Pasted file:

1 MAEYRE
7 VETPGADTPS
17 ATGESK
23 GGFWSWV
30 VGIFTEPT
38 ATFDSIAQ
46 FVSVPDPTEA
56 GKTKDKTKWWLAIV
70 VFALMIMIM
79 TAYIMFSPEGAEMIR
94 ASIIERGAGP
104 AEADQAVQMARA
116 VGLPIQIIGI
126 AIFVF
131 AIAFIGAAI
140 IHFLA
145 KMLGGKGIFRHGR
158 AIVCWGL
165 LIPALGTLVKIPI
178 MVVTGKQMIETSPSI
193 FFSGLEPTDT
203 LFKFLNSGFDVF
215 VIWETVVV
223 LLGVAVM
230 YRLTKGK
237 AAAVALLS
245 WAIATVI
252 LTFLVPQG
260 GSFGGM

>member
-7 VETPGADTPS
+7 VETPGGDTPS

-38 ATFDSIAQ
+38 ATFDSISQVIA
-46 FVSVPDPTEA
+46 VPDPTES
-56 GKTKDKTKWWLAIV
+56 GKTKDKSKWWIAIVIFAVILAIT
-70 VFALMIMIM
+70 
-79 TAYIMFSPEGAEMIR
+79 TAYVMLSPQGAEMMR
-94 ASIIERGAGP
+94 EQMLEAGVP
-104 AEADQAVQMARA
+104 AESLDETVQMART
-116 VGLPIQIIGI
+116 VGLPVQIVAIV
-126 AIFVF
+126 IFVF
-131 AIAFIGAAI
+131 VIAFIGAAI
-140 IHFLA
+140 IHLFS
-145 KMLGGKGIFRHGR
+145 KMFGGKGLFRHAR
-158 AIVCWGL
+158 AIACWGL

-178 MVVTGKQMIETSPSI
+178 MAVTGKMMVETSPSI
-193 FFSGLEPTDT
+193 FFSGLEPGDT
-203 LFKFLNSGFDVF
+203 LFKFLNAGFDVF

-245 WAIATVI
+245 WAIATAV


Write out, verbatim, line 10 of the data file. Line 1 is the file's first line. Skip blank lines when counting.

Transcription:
79 TAYIMFSPEGAEMIR